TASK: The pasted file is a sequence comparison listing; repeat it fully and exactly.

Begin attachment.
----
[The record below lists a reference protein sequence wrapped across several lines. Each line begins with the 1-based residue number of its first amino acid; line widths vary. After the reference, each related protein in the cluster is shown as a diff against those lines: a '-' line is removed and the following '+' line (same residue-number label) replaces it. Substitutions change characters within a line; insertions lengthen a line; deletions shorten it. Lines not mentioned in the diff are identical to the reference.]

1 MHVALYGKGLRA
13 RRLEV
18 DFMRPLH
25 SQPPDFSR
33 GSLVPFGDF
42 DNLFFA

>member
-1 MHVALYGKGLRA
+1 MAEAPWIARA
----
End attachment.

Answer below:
[The record below lists a reference protein sequence wrapped across several lines. Each line begins with the 1-based residue number of its first amino acid; line widths vary. After the reference, each related protein in the cluster is shown as a diff against those lines: a '-' line is removed and the following '+' line (same residue-number label) replaces it. Substitutions change characters within a line; insertions lengthen a line; deletions shorten it. Lines not mentioned in the diff are identical to the reference.]

1 MHVALYGKGLRA
13 RRLEV
18 DFMRPLH
25 SQPPDFSR
33 GSLVPFGDF
42 DNLFFA

>member
-1 MHVALYGKGLRA
+1 MAEAPWIARA